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Abstract

AAPG Bulletin, V. 97, No. 6 (June 2013), P. 899921.

Published by The American Association of Petroleum Geologists. copy2013 U.S. Geological Survey. All rights reserved.

DOI:10.1306/10011212090

Controls on the deposition and preservation of the Cretaceous Mowry Shale and Frontier Formation and equivalents, Rocky Mountain region, Colorado, Utah, and Wyoming

Mark A. Kirschbaum,1 Tracey J. Mercier2

1U.S. Geological Survey, Denver, Colorado; (retired); present address: Colorado School of Mines, Chevron Center of Research Excellence, 1516 Illinois Street, Golden Colorado 80401; geo.mkirsch@gmail.com
2U.S. Geological Survey, Box 25046, M5939, Denver Federal Center, Denver, Colorado 80225; tmercier@usgs.gov

ABSTRACT

Regional variations in thickness and facies of clastic sediments are controlled by geographic location within a foreland basin. Preservation of facies is dependent on the original accommodation space available during deposition and ultimately by tectonic modification of the foreland in its postthrusting stages. The preservation of facies within the foreland basin and during the modification stage affects the kinds of hydrocarbon reservoirs that are present.

This is the case for the Cretaceous Mowry Shale and Frontier Formation and equivalent strata in the Rocky Mountain region of Colorado, Utah, and Wyoming. Biostratigraphically constrained isopach maps of three intervals within these formations provide a control on eustatic variations in sea level, which allow depositional patterns across dip and along strike to be interpreted in terms of relationship to thrust progression and depositional topography.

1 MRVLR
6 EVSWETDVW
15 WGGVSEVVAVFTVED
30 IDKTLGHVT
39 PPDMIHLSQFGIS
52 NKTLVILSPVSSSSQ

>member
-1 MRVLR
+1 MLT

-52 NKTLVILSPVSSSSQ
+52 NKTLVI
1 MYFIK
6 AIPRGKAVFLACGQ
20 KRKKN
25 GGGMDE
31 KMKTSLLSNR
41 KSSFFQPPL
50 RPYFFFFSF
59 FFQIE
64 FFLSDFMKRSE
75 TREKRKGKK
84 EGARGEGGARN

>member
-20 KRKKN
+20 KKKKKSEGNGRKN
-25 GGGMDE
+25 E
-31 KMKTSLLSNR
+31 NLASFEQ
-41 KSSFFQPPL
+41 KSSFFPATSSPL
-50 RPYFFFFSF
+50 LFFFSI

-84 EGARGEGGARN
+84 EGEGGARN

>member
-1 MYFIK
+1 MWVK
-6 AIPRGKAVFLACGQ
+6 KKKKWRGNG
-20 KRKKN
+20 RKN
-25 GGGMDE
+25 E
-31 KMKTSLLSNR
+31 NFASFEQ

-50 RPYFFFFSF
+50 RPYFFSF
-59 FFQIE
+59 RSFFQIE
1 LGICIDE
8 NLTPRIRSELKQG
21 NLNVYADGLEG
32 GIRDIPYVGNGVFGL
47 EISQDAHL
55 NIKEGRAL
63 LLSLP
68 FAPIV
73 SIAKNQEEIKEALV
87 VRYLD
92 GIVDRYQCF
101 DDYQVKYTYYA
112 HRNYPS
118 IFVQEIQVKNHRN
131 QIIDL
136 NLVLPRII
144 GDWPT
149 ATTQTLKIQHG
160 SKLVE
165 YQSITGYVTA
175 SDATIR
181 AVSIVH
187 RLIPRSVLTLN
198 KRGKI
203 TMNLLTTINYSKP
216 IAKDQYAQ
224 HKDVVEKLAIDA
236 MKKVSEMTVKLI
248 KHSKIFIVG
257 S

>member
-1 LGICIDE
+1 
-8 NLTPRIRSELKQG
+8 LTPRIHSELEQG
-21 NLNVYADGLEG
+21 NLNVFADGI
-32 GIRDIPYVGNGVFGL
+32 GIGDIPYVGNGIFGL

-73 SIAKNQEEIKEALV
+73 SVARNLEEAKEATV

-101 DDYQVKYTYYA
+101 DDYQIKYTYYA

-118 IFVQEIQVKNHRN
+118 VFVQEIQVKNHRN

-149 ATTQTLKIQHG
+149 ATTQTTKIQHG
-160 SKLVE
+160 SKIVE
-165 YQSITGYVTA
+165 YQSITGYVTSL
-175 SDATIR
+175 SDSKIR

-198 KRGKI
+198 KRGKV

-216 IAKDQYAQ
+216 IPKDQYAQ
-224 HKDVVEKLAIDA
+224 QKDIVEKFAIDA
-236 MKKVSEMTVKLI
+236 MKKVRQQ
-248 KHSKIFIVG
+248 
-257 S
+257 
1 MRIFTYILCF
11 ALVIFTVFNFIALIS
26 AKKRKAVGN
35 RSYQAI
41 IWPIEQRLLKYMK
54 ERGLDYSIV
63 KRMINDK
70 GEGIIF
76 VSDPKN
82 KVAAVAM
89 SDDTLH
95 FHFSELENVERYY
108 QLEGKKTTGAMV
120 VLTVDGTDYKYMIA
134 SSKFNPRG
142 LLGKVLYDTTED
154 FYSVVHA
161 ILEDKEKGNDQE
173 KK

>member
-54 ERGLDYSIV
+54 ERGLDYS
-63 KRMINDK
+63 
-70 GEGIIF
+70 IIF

The most highly subsiding parts of the Rocky Mountain foreland basin, near the fold and thrust belt to the west, typically contain a low number of coarse-grained sandstone channels but limited sandstone reservoirs. However, where subsidence is greater than sediment supply, the foredeep contains stacked deltaic sandstones, coal, and preserved transgressive marine shales in mainly conformable successions. The main exploration play in this area is currently coalbed gas, but the enhanced coal thickness combined with a Mowry marine shale source rock indicates that a low-permeability, basin-centered play may exist somewhere along strike in a deep part of the basin.

In the slower subsiding parts of the foreland basin, marginal marine and fluvial sandstones are amalgamated and compartmentalized by unconformities, providing conditions for the development of stratigraphic and combination traps, especially in areas of repeated reactivation. Areas of medium accommodation in the most distal parts of the foreland contain isolated marginal marine shoreface and deltaic sandstones that were deposited at or near sea level lowstand and were reworked landward by ravinement and longshore currents by storms creating stratigraphic or combination traps enclosed with marine shale seals.

Paleogeographic reconstructions are used to show exploration fairways of the different play types present in the Laramide-modified, Cretaceous foreland basin. Existing oil and gas fields from these plays show a relatively consistent volume of hydrocarbons, which results from the partitioning of facies within the different parts of the foreland basin.

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